The Triangle - The Independent Student Newspaper at Drexel University

Poor start exposes problems for men’s basketball

Things were rolling as smoothly as possible roughly 10 months ago for Bruiser Flint’s Dragons. The men’s basketball team had completed a 19-game winning streak, which spanned the course of two months. Now, two months shy of the one-year mark of that run, the team has won just seven of its last 19 games. The March 5 Colonial Athletic Association championship game loss to Virginia Commonwealth University is included in the team’s recent run of misfortunes.

It would have been difficult to repeat the same kind of success, but losing this many games seemed unthinkable given how well they were playing. It is as if a storm swept, threw and shook up the entire team.

The first item to fall from the sky in University City is not as clear as you would think. Many point to Samme Givens’ inevitable graduation. Givens, who more or less was the face of Drexel in a then-not-so-glamorous era, was seen as the leader of the 2011-12 team because he was the lone senior. Frantz Massenat and Damion Lee had a combined one year of experience under their belts.

The Dragons have undoubtedly missed their big man, who averaged 11 points and nearly eight rebounds per game last season. Dartaye Ruffin, the primary replacement for Givens, has not filled his shoes, scoring only 5.6 points per game himself and failing to average five rebounds per game. Ruffin is playing more minutes per game, on average, than Givens had been.

Simply put, they have failed to replace him. But that’s only a fraction of the problem.

Perhaps the true starting point was exposed in the final game Givens played. The score of that game was 59-56, but VCU struggled and eased up in the second half, and the Dragons probably did not play as closely with them as the score indicated. VCU, after all, flirted with blowing a 32-4 lead the night before against George Mason University with a poor second half.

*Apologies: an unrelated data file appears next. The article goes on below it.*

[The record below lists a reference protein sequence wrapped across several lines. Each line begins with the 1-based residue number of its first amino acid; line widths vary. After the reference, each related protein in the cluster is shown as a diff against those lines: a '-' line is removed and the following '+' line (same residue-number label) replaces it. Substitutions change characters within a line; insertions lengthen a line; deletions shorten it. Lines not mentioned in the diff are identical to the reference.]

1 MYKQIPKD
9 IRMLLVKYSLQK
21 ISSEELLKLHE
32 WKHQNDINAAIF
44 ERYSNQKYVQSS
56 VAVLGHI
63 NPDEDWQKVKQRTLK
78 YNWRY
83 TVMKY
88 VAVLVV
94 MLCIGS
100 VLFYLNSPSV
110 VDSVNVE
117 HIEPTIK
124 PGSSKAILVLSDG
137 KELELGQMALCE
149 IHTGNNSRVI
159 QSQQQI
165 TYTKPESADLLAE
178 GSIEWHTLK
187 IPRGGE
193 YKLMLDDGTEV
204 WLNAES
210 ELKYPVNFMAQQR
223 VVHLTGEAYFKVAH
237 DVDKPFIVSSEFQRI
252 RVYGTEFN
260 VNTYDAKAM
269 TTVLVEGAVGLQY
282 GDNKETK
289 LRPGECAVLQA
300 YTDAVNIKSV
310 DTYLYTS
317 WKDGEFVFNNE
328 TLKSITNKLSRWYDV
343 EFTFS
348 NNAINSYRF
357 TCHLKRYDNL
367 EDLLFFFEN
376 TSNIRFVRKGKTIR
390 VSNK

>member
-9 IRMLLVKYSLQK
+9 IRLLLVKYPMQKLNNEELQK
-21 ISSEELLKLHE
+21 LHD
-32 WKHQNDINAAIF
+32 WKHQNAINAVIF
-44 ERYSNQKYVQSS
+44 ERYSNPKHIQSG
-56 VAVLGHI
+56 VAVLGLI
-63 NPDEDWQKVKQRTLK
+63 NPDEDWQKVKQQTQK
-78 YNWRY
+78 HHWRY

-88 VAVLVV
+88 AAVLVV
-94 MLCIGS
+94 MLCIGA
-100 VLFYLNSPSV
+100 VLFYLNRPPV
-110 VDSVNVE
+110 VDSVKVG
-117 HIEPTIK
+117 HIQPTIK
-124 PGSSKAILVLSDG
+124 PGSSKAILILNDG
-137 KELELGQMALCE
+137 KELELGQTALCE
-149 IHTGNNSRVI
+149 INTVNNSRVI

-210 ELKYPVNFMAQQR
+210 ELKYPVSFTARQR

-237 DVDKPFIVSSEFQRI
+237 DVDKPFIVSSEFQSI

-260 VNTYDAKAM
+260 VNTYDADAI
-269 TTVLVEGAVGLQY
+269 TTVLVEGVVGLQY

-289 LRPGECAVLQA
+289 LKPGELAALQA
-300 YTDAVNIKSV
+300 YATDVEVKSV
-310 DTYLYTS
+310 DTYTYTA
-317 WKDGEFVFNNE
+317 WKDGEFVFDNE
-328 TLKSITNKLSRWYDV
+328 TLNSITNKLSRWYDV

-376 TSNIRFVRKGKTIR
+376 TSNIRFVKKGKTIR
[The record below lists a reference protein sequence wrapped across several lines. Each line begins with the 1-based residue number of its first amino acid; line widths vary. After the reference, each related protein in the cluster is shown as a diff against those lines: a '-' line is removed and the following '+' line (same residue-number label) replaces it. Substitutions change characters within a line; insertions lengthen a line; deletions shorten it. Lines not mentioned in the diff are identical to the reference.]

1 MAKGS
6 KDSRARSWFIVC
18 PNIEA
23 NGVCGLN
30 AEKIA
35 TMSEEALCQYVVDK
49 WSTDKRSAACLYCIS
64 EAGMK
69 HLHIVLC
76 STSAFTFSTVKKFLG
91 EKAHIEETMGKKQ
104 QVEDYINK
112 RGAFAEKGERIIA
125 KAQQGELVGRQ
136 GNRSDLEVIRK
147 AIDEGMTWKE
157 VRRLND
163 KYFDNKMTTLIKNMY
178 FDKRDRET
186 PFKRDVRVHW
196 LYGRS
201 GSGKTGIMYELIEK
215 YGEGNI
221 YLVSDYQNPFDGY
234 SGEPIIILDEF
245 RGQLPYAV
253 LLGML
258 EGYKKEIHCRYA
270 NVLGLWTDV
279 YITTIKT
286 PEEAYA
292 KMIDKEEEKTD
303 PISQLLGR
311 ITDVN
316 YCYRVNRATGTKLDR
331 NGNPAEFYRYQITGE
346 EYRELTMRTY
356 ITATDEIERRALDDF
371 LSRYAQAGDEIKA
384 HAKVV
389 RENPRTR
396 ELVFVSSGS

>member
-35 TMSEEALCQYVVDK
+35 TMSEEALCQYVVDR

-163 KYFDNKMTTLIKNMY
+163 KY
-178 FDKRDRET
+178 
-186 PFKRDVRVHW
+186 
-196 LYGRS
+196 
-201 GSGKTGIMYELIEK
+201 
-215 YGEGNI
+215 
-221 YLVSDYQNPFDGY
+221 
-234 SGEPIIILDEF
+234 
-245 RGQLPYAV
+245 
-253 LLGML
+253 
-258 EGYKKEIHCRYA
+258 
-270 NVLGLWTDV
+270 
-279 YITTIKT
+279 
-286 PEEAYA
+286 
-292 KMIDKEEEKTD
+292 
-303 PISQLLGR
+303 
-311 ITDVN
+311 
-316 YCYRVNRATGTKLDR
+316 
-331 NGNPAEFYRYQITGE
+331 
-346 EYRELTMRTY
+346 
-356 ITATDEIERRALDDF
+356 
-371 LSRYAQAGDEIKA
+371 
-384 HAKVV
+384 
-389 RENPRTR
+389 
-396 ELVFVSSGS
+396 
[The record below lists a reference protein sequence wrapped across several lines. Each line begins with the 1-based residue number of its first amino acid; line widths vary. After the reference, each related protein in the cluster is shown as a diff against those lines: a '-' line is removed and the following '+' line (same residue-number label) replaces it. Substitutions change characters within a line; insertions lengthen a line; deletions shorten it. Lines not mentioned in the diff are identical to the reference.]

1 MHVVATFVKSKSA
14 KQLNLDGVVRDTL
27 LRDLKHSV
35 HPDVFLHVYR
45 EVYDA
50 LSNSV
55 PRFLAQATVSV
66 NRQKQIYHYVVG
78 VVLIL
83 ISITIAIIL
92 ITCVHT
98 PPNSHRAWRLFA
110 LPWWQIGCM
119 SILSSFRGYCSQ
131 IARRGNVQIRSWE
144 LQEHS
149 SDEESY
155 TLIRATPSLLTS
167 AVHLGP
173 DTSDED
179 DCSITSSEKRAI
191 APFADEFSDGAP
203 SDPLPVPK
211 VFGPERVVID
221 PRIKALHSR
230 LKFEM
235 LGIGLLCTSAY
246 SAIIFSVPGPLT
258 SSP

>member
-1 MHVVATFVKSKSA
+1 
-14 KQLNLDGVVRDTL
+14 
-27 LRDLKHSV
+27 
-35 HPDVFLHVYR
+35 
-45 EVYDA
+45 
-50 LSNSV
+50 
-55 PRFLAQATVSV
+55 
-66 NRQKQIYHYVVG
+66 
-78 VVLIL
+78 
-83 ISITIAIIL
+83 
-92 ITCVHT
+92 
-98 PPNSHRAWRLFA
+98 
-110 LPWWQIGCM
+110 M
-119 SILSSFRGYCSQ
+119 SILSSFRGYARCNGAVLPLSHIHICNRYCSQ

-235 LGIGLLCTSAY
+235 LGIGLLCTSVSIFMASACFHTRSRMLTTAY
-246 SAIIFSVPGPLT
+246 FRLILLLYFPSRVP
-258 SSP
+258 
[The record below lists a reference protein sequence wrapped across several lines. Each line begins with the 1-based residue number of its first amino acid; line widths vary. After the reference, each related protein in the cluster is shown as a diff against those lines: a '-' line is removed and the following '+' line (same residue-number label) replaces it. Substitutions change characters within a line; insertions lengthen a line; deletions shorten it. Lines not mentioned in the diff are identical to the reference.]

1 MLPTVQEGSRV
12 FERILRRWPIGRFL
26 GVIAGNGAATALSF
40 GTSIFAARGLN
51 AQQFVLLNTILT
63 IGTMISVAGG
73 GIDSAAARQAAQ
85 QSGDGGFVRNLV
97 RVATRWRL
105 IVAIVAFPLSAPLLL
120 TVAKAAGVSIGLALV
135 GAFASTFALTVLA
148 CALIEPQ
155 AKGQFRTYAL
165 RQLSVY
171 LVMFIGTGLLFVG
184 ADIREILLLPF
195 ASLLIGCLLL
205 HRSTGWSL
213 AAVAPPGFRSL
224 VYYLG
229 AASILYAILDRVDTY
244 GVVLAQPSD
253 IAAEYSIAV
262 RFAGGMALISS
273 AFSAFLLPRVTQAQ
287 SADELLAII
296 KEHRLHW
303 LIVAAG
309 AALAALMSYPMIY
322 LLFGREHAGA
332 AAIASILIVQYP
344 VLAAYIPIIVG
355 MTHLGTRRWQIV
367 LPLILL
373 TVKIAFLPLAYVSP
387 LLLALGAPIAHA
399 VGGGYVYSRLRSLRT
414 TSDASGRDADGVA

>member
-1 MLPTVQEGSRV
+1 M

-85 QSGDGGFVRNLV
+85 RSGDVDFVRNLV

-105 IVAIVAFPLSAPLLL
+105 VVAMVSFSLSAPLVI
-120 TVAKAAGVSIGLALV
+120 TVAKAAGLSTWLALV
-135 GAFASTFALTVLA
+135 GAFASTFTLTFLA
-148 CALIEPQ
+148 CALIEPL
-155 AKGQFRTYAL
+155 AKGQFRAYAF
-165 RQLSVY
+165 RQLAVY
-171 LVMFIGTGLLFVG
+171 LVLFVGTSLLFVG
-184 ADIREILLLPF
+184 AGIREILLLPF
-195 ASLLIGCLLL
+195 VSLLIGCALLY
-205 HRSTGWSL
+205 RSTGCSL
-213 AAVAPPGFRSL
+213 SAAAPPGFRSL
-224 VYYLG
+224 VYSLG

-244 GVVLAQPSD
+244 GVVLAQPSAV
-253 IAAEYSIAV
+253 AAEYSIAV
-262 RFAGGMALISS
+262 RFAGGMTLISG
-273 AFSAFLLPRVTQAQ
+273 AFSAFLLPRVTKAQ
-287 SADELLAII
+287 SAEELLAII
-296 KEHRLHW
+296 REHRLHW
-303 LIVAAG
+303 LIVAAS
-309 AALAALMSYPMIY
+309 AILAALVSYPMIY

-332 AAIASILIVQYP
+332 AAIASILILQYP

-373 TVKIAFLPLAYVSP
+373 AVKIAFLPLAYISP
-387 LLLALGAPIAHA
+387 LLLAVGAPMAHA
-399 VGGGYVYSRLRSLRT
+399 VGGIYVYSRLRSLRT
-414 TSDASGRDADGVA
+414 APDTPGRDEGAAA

The first half, which saw Drexel trail 35-19, reflected the difference between VCU, an NCAA Tournament team, and Drexel, a National Invitation Tournament team. As you may recall, Drexel was not given an at-large bid to the “Big Dance” because of its weak schedule.

It is very possible that the players were exposed as overachievers. Massenat, for example, was hitting three-pointers at a rate approaching 50 percent, while this year, he has shot at a rate 10 percentage points less at 35.8 percent.

The team is now playing at a more down-to-earth level, having gone 3-8 in games against teams with a record above .500. The Dragons’ first two wins of the season came against teams with a combined 5-24 record. The team just isn’t good enough this season.

There was one other concerning trend on display during that championship game last March: The starters and team were clearly fatigued.

Since then, they have also lost their then-leading scorer Chris Fouch to injury. Fouch, who actually was starting for the suspended Derrick Thomas in the championship game, has been lost for the season since the third game of this season. He was supposed to be the top option off the bench for Flint, who now has to rely on his starters even more.

The trio of Massenat, Lee and Daryl McCoy has all seen an increase in minutes. With Lee and McCoy not at full health and playing on bad feet, they are severely limited.

It is debatable which component of this storm was most destructive. Other events, such as assistant coach Ashley Howard’s move to Xavier, a team that beat Drexel, might have contributed despite how minor in nature they were.

The team has fallen back into reality, and it is not looking good. Unfortunately, the forecast does not look very bright for the Dragons. There won’t be any public outcries from the coach and players on Twitter about a missed at-large bid because the damage likely has been done. It has happened in a way nearly no one could have imagined; it has been another storm to shock the Philadelphia sports scene this past year.